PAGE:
Is the day coming when the mobile phone replaces the mortar trowel as the most important tool on the building site?
The idea may sound farfetched to some. But to those at the very forefront of construction IT innovation, recent developments have made it appear very plausible indeed – and arriving sooner than we think.
Already, smart mobile devices like tablets and phones have become vital pieces of equipment in the field, affording workers the ability to communicate faster and view interactive 3-D models, no matter where they are.
However, smart apps mean that unlike conventional hardware, modern mobile devices are almost infinitely customizable. Construction companies have realized this fact, and are thus now looking for ways to introduce smart, digital technology into what was once a strictly analog industry.
Most construction software advocates focus on apps’ ability to help reduce the use of paper documentation. But although digitizing the construction site does help reduce waste and improve efficiency, some developers and constructors are hoping to achieve much more than this.
Indeed, the latest construction apps allow architect-partner-subcontractor collaboration, real-time bidding and even offer advanced Building Information Modeling (BIM) software access.
Some new apps even feature advanced tools that convert home images into interactive 3-D models. Contractors can use solutions like these to take measurements or to show clients elements of proposed exterior design features. Drone engineers have also unveiled apps that allow builders to capture 360-degree aerial footage of building sites using drone-mounted cameras, allowing for faster and more efficient surveys.
Meanwhile, researchers at New York University have recently unveiled an augmented reality (AR) app that can operate robot swarms via Wi-Fi. With technology like this, builders might one day be able to automate hazardous tasks and work faster than ever – using existing smartphone hardware.
It is not just third-party developers and engineering researchers who are making headway in the construction app game. Some contractors, like Samsung C&T, have even begun commissioning or developing their own mobile-enabled app solutions, with a view to improving their on-site operations.
Samsung C&T, for instance, in 2015 unveiled its WE app, a multi-function solution created to help eliminate inefficiency, boost overall quality and lessen the environmental impact of construction. The W in WE stands for Work, but the E has a triple meaning – it stands for Efficiency, Elaborately and Eco-Friendly, underlining how far-reaching this app is intended to be.
Like many mobile-based construction software platforms, WE acts as a video-enabled communication interface for staff and subcontractors. While not its only feature, this alone is a major benefit for sites, as technical assistance and multi-site meetings can be conducted online, saving a great deal of travel time between sites and reducing decision-making time. Additionally, through features like Site-Edu, live or recorded training sessions can be conducted right in the field. This gives employees needed information on the spot, allowing them to apply their new knowledge immediately.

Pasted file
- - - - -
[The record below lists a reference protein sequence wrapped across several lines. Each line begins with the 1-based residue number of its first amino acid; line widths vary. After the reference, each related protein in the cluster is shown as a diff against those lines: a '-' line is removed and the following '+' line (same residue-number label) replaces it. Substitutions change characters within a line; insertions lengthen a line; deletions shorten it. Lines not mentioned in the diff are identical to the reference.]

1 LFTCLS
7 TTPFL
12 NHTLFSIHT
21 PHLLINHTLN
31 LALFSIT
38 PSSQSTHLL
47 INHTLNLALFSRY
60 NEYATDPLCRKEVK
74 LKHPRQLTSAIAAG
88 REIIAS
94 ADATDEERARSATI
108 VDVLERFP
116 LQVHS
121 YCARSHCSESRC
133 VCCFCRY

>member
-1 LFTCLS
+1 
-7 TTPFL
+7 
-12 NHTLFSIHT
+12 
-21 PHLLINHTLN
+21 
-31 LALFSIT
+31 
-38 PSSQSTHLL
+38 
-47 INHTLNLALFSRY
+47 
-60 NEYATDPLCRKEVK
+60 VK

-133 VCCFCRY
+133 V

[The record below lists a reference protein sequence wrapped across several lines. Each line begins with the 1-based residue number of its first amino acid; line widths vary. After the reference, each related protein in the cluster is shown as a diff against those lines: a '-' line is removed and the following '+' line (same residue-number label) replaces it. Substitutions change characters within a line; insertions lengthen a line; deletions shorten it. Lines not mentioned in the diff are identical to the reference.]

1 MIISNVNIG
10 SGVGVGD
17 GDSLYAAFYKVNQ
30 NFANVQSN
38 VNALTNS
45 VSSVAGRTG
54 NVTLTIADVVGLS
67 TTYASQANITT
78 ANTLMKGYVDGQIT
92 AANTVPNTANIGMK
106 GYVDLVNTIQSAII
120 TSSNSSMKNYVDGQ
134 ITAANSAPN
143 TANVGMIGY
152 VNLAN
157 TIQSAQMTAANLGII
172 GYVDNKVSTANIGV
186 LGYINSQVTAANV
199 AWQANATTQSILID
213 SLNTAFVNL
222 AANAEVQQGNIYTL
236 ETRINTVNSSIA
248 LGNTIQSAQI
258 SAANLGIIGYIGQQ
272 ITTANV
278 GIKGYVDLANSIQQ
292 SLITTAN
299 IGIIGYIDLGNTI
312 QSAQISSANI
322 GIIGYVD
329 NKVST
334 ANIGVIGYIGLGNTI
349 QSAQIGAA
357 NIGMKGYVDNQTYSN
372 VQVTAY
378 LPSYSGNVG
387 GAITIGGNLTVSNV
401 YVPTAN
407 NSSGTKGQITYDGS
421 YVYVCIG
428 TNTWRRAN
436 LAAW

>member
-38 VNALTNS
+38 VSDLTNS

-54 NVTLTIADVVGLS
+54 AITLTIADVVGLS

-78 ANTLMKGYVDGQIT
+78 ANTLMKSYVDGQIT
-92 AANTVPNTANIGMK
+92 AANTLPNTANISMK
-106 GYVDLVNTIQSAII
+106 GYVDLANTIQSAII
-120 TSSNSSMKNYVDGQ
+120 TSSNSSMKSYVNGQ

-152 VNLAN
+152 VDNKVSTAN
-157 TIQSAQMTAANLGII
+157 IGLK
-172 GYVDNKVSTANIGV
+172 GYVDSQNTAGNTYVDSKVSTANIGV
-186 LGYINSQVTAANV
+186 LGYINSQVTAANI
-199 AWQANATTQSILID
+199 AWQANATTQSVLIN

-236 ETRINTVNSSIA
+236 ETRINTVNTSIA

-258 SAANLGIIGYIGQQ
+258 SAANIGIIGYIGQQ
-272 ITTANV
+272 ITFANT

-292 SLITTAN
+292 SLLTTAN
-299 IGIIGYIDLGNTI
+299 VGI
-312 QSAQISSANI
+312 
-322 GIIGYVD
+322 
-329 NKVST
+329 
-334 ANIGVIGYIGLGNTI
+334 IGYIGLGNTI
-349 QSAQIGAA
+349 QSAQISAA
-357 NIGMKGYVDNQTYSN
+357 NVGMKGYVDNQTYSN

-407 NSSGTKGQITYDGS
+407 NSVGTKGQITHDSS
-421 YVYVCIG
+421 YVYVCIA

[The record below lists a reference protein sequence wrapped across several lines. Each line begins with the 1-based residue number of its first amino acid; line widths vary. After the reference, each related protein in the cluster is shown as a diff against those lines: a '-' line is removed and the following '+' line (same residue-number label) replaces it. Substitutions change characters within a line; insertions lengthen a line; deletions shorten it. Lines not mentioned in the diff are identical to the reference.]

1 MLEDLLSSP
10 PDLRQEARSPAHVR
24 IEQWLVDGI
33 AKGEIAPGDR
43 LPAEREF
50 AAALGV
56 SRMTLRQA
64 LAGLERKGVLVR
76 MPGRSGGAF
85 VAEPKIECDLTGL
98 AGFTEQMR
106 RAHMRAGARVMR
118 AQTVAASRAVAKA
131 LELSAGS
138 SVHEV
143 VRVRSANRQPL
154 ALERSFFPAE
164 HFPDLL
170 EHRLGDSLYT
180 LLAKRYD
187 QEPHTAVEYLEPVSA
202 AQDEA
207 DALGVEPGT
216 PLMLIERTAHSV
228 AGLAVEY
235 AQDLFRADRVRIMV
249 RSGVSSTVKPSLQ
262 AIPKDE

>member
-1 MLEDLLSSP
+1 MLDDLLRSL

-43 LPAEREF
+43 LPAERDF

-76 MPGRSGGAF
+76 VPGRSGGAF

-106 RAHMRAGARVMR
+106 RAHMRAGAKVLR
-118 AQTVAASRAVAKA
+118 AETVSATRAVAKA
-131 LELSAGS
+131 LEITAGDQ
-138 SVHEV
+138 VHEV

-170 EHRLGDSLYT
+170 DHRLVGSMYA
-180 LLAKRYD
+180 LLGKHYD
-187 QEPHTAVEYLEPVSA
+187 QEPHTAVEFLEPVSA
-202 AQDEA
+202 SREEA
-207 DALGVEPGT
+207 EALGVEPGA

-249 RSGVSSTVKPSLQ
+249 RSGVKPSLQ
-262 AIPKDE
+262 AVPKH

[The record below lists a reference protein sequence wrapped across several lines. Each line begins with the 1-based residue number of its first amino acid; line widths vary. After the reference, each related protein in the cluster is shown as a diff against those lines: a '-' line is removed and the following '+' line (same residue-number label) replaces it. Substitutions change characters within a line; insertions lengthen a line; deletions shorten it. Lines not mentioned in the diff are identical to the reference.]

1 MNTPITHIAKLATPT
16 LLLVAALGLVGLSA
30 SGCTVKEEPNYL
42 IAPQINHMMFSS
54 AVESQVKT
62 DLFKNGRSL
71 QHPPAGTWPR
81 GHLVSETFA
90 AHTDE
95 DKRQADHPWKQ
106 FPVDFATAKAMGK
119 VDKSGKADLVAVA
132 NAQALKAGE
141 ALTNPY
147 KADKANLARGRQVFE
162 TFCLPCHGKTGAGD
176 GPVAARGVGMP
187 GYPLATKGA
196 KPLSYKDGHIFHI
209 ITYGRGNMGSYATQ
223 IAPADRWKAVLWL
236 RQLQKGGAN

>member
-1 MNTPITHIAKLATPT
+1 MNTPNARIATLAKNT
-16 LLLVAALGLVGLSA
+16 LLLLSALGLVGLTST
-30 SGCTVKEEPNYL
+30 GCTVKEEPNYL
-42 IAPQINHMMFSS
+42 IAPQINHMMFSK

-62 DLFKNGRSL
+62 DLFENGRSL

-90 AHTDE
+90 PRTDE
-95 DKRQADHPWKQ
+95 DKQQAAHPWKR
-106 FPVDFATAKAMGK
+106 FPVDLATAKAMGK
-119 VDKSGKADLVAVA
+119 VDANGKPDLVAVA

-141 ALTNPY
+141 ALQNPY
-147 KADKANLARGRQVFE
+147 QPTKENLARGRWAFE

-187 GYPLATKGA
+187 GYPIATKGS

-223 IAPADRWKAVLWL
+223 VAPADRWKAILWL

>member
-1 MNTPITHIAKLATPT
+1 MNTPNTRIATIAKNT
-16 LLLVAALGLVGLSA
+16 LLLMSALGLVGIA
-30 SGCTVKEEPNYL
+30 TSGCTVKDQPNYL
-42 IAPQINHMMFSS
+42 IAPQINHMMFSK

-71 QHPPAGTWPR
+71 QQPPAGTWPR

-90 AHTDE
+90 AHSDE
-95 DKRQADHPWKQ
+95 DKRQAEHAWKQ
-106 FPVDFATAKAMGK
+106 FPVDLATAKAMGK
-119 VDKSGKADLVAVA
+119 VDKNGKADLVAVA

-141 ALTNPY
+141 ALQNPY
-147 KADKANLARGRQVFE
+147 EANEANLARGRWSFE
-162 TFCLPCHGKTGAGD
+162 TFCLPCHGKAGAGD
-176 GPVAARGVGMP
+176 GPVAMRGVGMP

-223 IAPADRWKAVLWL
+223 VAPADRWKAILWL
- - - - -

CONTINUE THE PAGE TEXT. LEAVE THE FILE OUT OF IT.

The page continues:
In addition, WE also acts as a one-stop database for plans and timesheets, reducing the amount of paper needed onsite – ideal for paperless building site projects. WE can issue detailed work orders which then are immediately forwarded to suppliers, who then can fill orders faster and more accurately.
But WE’s developers have added further functionality to the app. Its safety management menus allow managers to conduct self-inspections, provide updated information to onsite staff and share updated work plans.
Hyungho Choi, a construction site Safety Enginner at Samsung C&T, uses WE applications for a digital experience at the project site because they make it easier to update and work with floor plans.
“Unlike before, with all the plans and information uploaded onto [my] tablet PC, measurements can be done on the spot and floor plans can be transferred and shared real-time. The best thing about it is that I don’t have to carry floor plans around anymore. And I can go over any issues about floor plans without leaving the site. That is why I recommend this app.”
It is still early days for the WE app, but its creators remain optimistic about its future. WE has already been successfully deployed on a range of Samsung C&T building sites, including large-scale residential projects. And developers are now working on adding new layers of functionality for future updates.
The number of new apps available for mobile platforms continues to rise by the week. So it is safe to bet that in the years to come, we will see a lot more construction apps released, not only from third-party developers, but also from contractors.
Phones have already become indispensable on the building site, but now their software is starting to follow suit. As the construction app race continues to pick up pace, the industry will see even more new features and innovations in how projects are managed – and builders and sites will see the benefits.